Modeling end-to-end order cycle-time variability to improve on-time delivery commitments and drive future state metrics
Author(s)Schneider, Christian, S.M. Massachusetts Institute of Technology
Leaders for Global Operations Program.
Bruce Cameron and Stephen Graves.
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Dell is accelerating investments to simplify and improve one of the core competencies it was founded on, customer experience. One goal within this initiative is to increase the percentage of orders that are ontime to a committed Estimated Delivery Date (EDD). EDDs for products vary greatly with the complexity of the customer purchase orders. In order to remain competitive, Dell has set an aggressive goal to provide better on-time delivery performance. Dell needs to quote more accurate lead time commitments to customers and increase the stability of high variability steps in the end-to-end order supply chain. The EDD lead time, from customer order to proof of delivery, consists of a payment (processing) phase, manufacturing (build, inbound logistics, warehouse) phase, and a logistics (delivery) phase. Each of these segments are managed by different organizations within Dell. Understanding what the end-to-end future state looks like will allow functional teams to set improvement targets to achieve Dell's on-time goal. This study has three main objectives: (1) determine the key drivers of variability in the current state process, (2) identify opportunities for more detailed EDD range generation, and (3) quantify targets for individual process steps to drive towards the target future state. Three high volume Build to Order (BTO) regional product lines were chosen as cases to analyze. BTO product lines, compared to Build-to-Stock (BTS), inherently have a more variable supply chain for the processes examined. To meet the main objectives, this thesis examines the hypothesis that a simulation model based on historic order data can be used to quantify existing cycle time performance in the supply chain and deliver targets to achieve Dell's on-time performance target. Key drivers of cycle time variation were identified through process mapping and design of experiment statistical analysis. Results from the modeling and sensitivity analysis produced actionable recommendations for each of the three objectives and lead to a pilot project to improve EDD commitments for an existing desktop product line. Direct to customer shipping, inbound logistics method, and day of week were identified as attributes that were significant drivers of variability and were underutilized in the EDD commitment process. This provided an opportunity for smarter lead time setting. A pilot project for a desktop line adjusted lead times to incorporate direct to customer shipping and day of week, resulting in a 30-40% on-time performance improvement. Finally, modeling results quantified cycle time distribution targets for each process step to achieve Dell's future state goal for on-time delivery. Dell is building on this project by analyzing more regional product lines and exploring opportunities to incorporate machine learning.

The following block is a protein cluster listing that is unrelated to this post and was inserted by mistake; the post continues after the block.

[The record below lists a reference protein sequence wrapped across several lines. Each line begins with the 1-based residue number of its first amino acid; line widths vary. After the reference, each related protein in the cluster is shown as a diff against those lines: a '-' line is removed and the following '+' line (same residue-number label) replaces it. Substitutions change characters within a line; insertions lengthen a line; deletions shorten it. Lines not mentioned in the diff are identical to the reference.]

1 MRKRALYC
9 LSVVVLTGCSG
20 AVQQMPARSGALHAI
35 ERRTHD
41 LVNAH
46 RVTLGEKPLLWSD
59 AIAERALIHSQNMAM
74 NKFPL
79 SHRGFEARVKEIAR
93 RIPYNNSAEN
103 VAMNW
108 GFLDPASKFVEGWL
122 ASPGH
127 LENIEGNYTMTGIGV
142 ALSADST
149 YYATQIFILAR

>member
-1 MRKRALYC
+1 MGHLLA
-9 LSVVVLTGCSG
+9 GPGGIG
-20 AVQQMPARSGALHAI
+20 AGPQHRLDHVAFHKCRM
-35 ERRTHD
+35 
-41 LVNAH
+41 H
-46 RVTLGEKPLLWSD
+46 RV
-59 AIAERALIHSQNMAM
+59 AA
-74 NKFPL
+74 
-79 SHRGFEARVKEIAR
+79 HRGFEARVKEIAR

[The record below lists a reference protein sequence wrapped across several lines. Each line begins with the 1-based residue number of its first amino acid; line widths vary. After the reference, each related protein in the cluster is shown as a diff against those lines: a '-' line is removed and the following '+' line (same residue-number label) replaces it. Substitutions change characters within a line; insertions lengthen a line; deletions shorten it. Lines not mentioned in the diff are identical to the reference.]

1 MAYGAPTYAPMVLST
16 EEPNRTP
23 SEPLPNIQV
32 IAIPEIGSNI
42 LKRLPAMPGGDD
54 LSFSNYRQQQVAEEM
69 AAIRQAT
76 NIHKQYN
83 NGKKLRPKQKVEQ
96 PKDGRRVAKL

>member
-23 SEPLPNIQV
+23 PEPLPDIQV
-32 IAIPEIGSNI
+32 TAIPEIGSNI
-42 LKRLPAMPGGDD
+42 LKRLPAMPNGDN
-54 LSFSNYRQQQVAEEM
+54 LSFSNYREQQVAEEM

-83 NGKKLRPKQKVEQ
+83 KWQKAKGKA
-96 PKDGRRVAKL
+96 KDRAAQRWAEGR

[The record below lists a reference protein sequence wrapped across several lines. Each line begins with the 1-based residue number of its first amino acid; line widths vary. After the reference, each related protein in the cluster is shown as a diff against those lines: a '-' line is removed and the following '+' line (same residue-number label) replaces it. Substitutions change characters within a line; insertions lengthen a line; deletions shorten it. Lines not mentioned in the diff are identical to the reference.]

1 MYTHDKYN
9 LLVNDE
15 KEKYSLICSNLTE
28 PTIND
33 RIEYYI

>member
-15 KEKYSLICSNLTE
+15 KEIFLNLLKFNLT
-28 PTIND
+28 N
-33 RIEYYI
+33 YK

Thesis: M.B.A., Massachusetts Institute of Technology, Sloan School of Management, 2016. In conjunction with the Leaders for Global Operations Program at MIT.Thesis: S.M. in Engineering Systems, Massachusetts Institute of Technology, School of Engineering, Institute for Data, Systems, and Society, 2016. In conjunction with the Leaders for Global Operations Program at MIT.Cataloged from PDF version of thesis.Includes bibliographical references (page 57).
DepartmentSloan School of Management.; Massachusetts Institute of Technology. Institute for Data, Systems, and Society.; Massachusetts Institute of Technology. Engineering Systems Division.; Leaders for Global Operations Program.
Massachusetts Institute of Technology
Sloan School of Management., Institute for Data, Systems, and Society., Engineering Systems Division., Leaders for Global Operations Program.